Relative Something

*this* John W. Hays' take on things and experiences

Posts Tagged ‘oak tree

Real Tree

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It’s been more years than I can count since we have put up a real tree in the house when decorating for Christmas. I have a thing about cutting down trees, you know, even if it was grown specifically for that purpose. By buying our artificial tree so many years ago, I was making a statement that I no longer wanted to support the Christmas tree growing industry.

Here’s a classic example of how people change with time. When I was young, I felt Christmas trees made of plastic represented everything that was wrong with society. After a few years of seeing house after house with dead trees at the curb near the end of December, I began to have pangs of remorse over the demise of so many trees for a few weeks of holiday decoration.

Then I spotted the impressive advancements in fake trees. At the point it became difficult to tell the difference at a distance, my attitude changed and we stopped buying real trees.

This year, we will be giving our plastic tree a break.

Yesterday, Cyndie asked if we could trim some branches to bring in boughs of pine for decorating around the house. While seeking out possibilities, I spotted a spruce tree that was seriously encroaching on a new oak tree that has established itself nicely, just outside our bedroom window.

We decided to cut it down and bring it inside for this year’s Christmas tree.

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Now you see it, now you don’t. Or, if you consider it from a focus on the young oak tree, at first you don’t see it, and then you do!

Having a real tree indoors again reminds me of one of the significant advantages of the plastic replica we have used for the last umpteen years. No mess.

Just one day inside and already there is a surprising number of needles covering the floor beneath this real tree.

Well, at least we have a back up. If the real tree loses all its needles too soon, we can always bring out the old plastic one.

The fake tree has lasted long enough that we have more than gotten our money’s worth of use out of it.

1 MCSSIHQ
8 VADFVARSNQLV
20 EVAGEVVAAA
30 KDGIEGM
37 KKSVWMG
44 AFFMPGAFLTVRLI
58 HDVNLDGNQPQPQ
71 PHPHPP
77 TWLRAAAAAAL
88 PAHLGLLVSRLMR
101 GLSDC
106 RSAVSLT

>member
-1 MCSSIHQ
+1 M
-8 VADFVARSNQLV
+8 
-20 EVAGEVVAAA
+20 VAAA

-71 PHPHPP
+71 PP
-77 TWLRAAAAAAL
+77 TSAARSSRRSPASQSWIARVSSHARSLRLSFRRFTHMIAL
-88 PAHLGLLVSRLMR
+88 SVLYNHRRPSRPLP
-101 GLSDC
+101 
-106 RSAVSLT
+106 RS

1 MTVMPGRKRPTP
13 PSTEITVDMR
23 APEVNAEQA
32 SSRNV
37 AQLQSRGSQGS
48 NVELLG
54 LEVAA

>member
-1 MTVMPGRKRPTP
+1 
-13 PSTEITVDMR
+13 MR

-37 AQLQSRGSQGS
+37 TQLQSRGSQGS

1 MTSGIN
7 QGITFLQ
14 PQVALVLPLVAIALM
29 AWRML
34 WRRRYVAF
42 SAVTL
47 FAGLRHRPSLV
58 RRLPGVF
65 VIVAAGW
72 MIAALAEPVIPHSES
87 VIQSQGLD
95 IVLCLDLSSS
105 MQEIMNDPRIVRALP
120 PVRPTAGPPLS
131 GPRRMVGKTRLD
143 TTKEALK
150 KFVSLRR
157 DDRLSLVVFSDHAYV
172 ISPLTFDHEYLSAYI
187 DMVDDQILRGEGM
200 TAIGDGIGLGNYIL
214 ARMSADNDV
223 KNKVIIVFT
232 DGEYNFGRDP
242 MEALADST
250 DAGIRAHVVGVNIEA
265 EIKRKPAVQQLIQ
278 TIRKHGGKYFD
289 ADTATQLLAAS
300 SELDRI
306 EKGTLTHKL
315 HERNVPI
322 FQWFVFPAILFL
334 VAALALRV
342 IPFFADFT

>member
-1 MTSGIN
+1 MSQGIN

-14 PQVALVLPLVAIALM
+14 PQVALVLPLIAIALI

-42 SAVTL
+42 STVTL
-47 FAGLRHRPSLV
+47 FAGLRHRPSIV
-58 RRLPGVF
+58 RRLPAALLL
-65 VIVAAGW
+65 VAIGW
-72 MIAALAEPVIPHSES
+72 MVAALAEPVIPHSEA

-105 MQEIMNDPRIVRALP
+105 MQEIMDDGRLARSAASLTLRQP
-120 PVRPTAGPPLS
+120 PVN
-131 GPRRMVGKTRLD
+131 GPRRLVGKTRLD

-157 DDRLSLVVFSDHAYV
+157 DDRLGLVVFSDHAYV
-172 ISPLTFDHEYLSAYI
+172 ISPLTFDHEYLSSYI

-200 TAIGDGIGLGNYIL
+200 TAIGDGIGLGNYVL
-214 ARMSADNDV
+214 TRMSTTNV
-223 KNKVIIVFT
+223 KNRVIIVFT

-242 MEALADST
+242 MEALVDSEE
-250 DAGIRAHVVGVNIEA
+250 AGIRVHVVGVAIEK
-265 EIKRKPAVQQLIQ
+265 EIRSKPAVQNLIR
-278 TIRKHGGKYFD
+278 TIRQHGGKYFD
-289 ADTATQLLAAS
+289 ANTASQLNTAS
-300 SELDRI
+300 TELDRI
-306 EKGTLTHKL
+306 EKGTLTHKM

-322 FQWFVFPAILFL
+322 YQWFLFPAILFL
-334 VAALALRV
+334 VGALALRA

At least this real tree didn’t cost us any cash. In fact, cutting it down will greatly benefit the oak tree we value even more.

It’s a win-win!

Bring on the Christmas extravaganza! Cyndie has leapt into preparations with gusto this year, and with only four weeks to spare.

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Written by johnwhays

November 25, 2018 at 10:31 am

Early Success

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Part of me is hesitant to claim success about a recent transplanted tree, well, trees, but we have decided to enjoy it while it lasts. The truth really won’t be revealed until next summer, as to whether the four oaks we hastily decided to dig up and move out in the open field beyond the paddock ultimately survive the transplantation.

In the weeks since we moved them, these four oak trees have barely showed a symptom of shock. Now they are displaying the best of fall color, just as if nothing had happened to disrupt normal routine.

I don’t know if this apparent good health is a valid indicator of the overall success of our bold plan. I am prepared to discover otherwise next spring, but for now, we are tickled to see the normal fall behavior playing out.

If these work out, I will definitely be emboldened to do more of this to expand the range of oak trees on our property in the years ahead. There are so many little volunteer sprouts that show up every spring where they aren’t wanted or can’t be allowed to grow to maturity, we always have many opportunities from which to choose.

It is part of a long game, dreaming someday of tall trees that will provide natural cooling shade under which our horses can benefit.

It all starts with acorns and involves a little effort to nurture young trees in new locations.

Here’s hoping for success.

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Written by johnwhays

October 14, 2018 at 9:59 am

Can You?

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If you look closely, can you see how much growth has occurred on the spindly little fingerling of the volunteer oak tree to the right of my balancing stone since that first picture on the left was taken back in May? I’d love it if we could get that same amount of new growth every year. We’d have shade on that side of the house in a couple of years.

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Written by johnwhays

July 10, 2015 at 6:00 am